San Diego State’s Wright Goes Out in Tears : Aztecs: Senior’s fumble on punt allowed Tulsa to put the game out of reach. It capped a long fall for former starting tailback.


During the week before the Freedom Bowl, San Diego State running T.C. Wright said he just wanted his senior season to end.

Unfortunately for Wright, it didn’t end soon enough.

Wright started the season as the Aztecs’ starting tailback, but he quickly became a forgotten man once freshman Marshall Faulk came on the scene with his record-setting 387-yard performance against Pacific.

But with 4 minutes 43 seconds remaining in Monday night’s game against Tulsa and SDSU trailing 21-17, Wright suddenly took center stage again.


As he settled under Tulsa punter Gus Frerotte’s punt at his own 20, his entire senior season was captured before his eyes. The punt carried over his head and as he attempted to one-hand the ball, it fell off his fingertips. Seconds later, Tulsa’s Billy Cole had recovered at the four--ending the Aztecs’ season and Wright’s career.

As Wright came off the field, he was consoled by teammates Jake Nyberg, Zac Stokes, Curtis Butts and Gary Taylor.

In the locker room, Wright wept as he was hugged by his teammates. Although Wright could not bear to talk, Butts, his best friend on the team, found the words.

“I felt I was out there on the field myself,” Butts said. “That’s a bad as I’ve ever felt for anyone. Everybody just dropped on the sideline when he dropped the ball. Not because he dropped it, because they knew how much it hurt him. No one deserves to go out that way.”


Wright and Butts were two of SDSU’s most important players last year. Butts led the Western Athletic Conference in scoring, Wright was second in the WAC in rushing with 730 yards and a 6.3 average.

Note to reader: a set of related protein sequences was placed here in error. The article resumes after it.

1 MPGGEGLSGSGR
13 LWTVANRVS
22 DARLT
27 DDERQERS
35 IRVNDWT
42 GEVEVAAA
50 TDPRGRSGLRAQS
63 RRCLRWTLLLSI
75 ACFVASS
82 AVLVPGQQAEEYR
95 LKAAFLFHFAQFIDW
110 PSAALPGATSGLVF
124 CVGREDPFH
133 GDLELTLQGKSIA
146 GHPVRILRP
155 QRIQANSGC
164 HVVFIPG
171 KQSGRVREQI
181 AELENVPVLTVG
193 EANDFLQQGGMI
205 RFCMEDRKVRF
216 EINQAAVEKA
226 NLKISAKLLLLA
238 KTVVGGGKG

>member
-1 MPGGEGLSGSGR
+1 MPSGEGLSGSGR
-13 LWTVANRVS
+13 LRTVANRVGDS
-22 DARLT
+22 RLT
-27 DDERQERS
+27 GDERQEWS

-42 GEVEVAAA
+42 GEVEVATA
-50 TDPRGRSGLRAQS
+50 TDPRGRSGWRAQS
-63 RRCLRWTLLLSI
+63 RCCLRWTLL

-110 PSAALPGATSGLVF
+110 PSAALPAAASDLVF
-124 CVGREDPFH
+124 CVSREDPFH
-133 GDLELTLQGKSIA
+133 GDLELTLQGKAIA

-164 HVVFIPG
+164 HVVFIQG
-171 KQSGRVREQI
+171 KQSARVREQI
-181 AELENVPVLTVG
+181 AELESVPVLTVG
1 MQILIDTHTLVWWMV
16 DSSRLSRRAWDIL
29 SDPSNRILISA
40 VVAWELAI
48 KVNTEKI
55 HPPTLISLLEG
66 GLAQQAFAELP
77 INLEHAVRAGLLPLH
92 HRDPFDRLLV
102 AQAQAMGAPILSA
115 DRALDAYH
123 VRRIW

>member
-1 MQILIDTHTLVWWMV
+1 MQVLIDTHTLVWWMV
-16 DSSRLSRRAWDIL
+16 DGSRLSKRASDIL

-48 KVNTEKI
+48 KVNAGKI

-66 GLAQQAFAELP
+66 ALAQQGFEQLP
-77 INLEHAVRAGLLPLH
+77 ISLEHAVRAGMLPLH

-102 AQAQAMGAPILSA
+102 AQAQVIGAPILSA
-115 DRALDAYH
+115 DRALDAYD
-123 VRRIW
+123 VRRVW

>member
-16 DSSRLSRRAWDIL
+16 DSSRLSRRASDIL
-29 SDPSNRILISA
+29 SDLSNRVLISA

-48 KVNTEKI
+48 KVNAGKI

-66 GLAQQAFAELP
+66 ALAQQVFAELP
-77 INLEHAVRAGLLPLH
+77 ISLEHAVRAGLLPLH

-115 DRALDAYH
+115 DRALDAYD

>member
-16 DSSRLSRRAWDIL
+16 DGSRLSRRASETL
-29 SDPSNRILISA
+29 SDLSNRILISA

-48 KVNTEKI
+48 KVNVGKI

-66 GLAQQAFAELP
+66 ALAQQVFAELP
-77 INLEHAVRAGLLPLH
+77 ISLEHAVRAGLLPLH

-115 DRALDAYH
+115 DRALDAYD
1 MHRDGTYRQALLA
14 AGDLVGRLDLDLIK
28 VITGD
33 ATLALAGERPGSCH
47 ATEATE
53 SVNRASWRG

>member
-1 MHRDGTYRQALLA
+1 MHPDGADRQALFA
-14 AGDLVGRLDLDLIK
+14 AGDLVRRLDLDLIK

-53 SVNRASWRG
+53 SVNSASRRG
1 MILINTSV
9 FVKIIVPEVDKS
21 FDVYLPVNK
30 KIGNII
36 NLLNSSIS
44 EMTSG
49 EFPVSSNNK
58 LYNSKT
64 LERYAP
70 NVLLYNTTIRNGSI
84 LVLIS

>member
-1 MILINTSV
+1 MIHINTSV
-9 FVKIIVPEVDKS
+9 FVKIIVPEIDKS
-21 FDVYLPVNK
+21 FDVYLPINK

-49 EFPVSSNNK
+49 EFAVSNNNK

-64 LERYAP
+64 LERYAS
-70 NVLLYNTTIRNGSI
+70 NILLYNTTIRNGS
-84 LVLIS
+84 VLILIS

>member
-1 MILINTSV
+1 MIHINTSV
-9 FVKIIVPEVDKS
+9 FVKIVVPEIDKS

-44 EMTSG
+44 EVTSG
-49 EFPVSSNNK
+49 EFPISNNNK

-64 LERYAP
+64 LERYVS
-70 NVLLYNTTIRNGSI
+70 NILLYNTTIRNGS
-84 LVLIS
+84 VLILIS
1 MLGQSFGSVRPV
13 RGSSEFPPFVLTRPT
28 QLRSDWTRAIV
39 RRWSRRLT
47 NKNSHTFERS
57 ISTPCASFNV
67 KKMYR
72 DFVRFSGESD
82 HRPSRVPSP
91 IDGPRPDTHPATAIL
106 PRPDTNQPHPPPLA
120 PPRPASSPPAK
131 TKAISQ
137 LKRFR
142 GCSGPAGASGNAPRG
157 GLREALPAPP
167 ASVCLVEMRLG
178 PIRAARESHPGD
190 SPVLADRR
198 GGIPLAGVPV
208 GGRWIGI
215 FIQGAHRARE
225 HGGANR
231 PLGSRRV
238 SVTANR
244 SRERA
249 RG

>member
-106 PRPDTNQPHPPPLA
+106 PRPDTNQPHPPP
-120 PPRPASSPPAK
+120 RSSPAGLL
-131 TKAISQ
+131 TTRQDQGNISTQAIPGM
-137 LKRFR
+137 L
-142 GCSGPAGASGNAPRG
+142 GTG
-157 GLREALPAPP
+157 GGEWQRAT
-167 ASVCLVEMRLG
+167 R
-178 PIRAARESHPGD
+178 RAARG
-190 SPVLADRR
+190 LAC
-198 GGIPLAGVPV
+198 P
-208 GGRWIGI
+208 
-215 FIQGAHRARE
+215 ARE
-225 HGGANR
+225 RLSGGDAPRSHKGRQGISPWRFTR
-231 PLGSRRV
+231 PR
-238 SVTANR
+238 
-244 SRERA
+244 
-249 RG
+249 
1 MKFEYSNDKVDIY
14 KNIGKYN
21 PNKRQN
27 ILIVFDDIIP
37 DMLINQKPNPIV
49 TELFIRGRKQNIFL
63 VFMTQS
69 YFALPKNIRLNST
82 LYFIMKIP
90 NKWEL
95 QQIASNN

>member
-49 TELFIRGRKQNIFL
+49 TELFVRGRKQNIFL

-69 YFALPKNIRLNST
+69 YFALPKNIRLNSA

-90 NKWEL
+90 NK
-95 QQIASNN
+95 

“This wasn’t the way we thought our senior seasons would go,” Butts said. “We worked out together all summer. But he got hurt and I got hurt and we never got back in there.”

Wright rushed for 405 yards and three touchdowns this season. Since Faulk took over the bulk of the rushing duties, Wright has been relegated to returning punts. He averaged 9.6 yards a return, third in the WAC.

“He told me before the game, ‘Punts is going to be my only chance to do something,’ ” Patrick Rowe said. “He wanted so badly to make things happen. That’s why he fielded that punt.”


Butts said Wright simply misjudged the ball.

“He was surprised by the length of it,” Butts said. “It went over his head. As he tried to catch the ball, he slipped.”

Aztec quarterback David Lowery said Wright was not at fault.

“I talked to him after the game,” he said. “We went out there and had the ball at the 40 and we didn’t score. It’s my fault. You can’t zero in on one guy.”


Rowe said it was painful to watch Wright this season.

“In opinion, he should have switched off with Marshall more,” Rowe said. “He was never really given a chance.”

Monday night was more of the same. Faulk carried 30 times, while Wright did not touch it once from scrimmage.

“The scouts know he can play,” Rowe said. “I’m confident he’ll play at the next level.”


After all his teammates left him, Wright was finally alone.

“They say things happen for a reason, I guess,” said Wright as he wiped away the tears.

But Wright couldn’t and wouldn’t say much more.

“It just hurts too badly right now,” he said. “I’m sorry. I just can’t talk about it anymore.”